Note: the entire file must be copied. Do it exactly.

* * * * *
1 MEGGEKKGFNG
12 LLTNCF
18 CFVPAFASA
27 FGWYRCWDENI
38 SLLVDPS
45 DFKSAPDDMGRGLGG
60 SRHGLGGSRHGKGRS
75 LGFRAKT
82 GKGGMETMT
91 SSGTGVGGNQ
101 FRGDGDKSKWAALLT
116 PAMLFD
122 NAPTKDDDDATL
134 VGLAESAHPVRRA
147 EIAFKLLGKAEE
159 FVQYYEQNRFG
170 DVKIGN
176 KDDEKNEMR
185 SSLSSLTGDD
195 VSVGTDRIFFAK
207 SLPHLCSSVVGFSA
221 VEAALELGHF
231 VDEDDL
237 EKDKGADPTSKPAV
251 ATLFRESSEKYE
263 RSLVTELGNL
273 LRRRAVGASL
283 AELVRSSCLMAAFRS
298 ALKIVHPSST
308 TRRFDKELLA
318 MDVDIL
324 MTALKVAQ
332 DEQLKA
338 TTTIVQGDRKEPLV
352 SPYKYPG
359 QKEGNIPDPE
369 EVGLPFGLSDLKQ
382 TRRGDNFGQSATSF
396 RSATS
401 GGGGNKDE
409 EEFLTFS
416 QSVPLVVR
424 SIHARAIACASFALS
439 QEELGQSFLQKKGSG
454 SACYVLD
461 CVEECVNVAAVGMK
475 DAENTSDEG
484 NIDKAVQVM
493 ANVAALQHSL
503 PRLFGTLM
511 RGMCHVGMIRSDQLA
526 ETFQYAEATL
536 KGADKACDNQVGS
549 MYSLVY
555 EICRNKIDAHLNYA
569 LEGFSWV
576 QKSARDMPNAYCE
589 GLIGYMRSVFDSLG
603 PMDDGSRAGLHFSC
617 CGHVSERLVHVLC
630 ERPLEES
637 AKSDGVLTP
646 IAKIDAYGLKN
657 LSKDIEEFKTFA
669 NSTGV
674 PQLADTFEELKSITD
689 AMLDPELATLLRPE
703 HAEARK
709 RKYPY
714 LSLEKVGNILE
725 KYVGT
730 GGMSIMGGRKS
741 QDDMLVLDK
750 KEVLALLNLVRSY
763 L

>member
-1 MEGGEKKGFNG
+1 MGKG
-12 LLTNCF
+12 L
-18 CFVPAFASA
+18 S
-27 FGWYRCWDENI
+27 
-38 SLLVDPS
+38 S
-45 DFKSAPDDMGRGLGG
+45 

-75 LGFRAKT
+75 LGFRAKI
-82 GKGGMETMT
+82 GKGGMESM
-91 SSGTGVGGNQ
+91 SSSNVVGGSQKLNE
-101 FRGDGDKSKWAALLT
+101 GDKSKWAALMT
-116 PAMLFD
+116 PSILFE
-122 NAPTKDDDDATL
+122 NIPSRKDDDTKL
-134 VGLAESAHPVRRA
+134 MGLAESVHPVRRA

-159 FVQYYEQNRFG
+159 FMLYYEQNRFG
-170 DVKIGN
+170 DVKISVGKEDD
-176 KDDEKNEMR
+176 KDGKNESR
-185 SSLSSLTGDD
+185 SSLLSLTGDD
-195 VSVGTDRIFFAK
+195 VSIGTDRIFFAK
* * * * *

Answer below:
1 MEGGEKKGFNG
12 LLTNCF
18 CFVPAFASA
27 FGWYRCWDENI
38 SLLVDPS
45 DFKSAPDDMGRGLGG
60 SRHGLGGSRHGKGRS
75 LGFRAKT
82 GKGGMETMT
91 SSGTGVGGNQ
101 FRGDGDKSKWAALLT
116 PAMLFD
122 NAPTKDDDDATL
134 VGLAESAHPVRRA
147 EIAFKLLGKAEE
159 FVQYYEQNRFG
170 DVKIGN
176 KDDEKNEMR
185 SSLSSLTGDD
195 VSVGTDRIFFAK
207 SLPHLCSSVVGFSA
221 VEAALELGHF
231 VDEDDL
237 EKDKGADPTSKPAV
251 ATLFRESSEKYE
263 RSLVTELGNL
273 LRRRAVGASL
283 AELVRSSCLMAAFRS
298 ALKIVHPSST
308 TRRFDKELLA
318 MDVDIL
324 MTALKVAQ
332 DEQLKA
338 TTTIVQGDRKEPLV
352 SPYKYPG
359 QKEGNIPDPE
369 EVGLPFGLSDLKQ
382 TRRGDNFGQSATSF
396 RSATS
401 GGGGNKDE
409 EEFLTFS
416 QSVPLVVR
424 SIHARAIACASFALS
439 QEELGQSFLQKKGSG
454 SACYVLD
461 CVEECVNVAAVGMK
475 DAENTSDEG
484 NIDKAVQVM
493 ANVAALQHSL
503 PRLFGTLM
511 RGMCHVGMIRSDQLA
526 ETFQYAEATL
536 KGADKACDNQVGS
549 MYSLVY
555 EICRNKIDAHLNYA
569 LEGFSWV
576 QKSARDMPNAYCE
589 GLIGYMRSVFDSLG
603 PMDDGSRAGLHFSC
617 CGHVSERLVHVLC
630 ERPLEES
637 AKSDGVLTP
646 IAKIDAYGLKN
657 LSKDIEEFKTFA
669 NSTGV
674 PQLADTFEELKSITD
689 AMLDPELATLLRPE
703 HAEARK
709 RKYPY
714 LSLEKVGNILE
725 KYVGT
730 GGMSIMGGRKS
741 QDDMLVLDK
750 KEVLALLNLVRSY
763 L

>member
-1 MEGGEKKGFNG
+1 MGKG
-12 LLTNCF
+12 L
-18 CFVPAFASA
+18 S
-27 FGWYRCWDENI
+27 
-38 SLLVDPS
+38 S
-45 DFKSAPDDMGRGLGG
+45 

-75 LGFRAKT
+75 LGFRAKI
-82 GKGGMETMT
+82 GKGGMESM
-91 SSGTGVGGNQ
+91 SSSNVVGGSQKLNE
-101 FRGDGDKSKWAALLT
+101 GDKSKWAALMT
-116 PAMLFD
+116 PSILFE
-122 NAPTKDDDDATL
+122 NIPSRKDDDTKL
-134 VGLAESAHPVRRA
+134 MGLAESVHPVRRA

-159 FVQYYEQNRFG
+159 FMLYYEQNRFG
-170 DVKIGN
+170 DVKISVGKEDD
-176 KDDEKNEMR
+176 KDGKNESR
-185 SSLSSLTGDD
+185 SSLLSLTGDD
-195 VSVGTDRIFFAK
+195 VSIGTDRIFFAK